Thursday, February 4, 2010

Loafing gets even lazier

Yesterday I ordered a bread machine. I know. You can make bread without a machine. And yes, it isn’t hard. You just wake up some yeast, give it some sugar to feast on, throw in a little flour and water, beat it to death, leave it to think about what it’s done, and then beat it back into submission before sticking it in a pan, letting it sit a while longer, and then baking it in an oven.
It has buttons!

But one of the problems with baking bread is you have babysit it. The temperature has to be just right. And you have to be around to smack it back down. And you have to bake it in an oven that may or may not be keeping correct temperatures and may or may not be being used to cook a chicken at the same time.

See, last weekend it was finally sunny and warm enough to rise bread dough (My oven doesn’t have a warming option). So I decided to make a quick loaf of white bread. Quick meaning it took most of the day and there was a delay because I had to go to a riding lesson and there was no one home to watch the bread become, well, bread. And I didn't knead the dough enough to make really good gluten because my arms are weenie and the bread came out a little more dense than I really like it.

But homemade bread is sooo good, it makes the house smell amazing, and it has way fewer chemicals and preservatives than the store bought stuff. I swear Jeffrey achieves his mental greatness at law school because I don’t feed him over processed foods (and has nothing to do with him being really smart or driven. Nope. Not at all...). Not only that? But making bread feels like an accomplishment. I realize this is dumb. It’s bread. It’s not magic.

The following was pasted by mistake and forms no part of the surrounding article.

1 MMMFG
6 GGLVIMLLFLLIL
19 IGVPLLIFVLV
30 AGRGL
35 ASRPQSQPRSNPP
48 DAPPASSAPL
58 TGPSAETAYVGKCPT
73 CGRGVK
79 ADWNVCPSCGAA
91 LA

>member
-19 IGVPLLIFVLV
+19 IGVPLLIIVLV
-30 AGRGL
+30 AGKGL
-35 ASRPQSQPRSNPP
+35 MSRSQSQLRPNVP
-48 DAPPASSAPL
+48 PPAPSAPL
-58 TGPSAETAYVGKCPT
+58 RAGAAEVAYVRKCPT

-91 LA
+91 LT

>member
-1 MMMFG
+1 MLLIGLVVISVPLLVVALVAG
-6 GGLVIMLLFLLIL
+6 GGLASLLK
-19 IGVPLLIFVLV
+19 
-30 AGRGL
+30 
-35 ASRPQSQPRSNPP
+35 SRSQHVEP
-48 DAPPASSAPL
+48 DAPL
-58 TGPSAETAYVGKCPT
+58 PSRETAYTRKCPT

But it feels like magic.

It’s just easier to make magic when a machine is involved that does everything except scoop the ingredients into itself.

The next appliance on the list of lazy from scratch cooking? Rice maker.


  1. I went to a pampered chef party last week where the lady made a cake in a rice cooker. So you can use it for multiple things. Totally justifiable purchase.

  2. Rice cookers are excellent. They don't make the house smell as good as baking bread, though.

  3. Bread is often a "gateway" food item, leading the user to "harder" items such as butter, jelly, peanut butter and even cold cuts.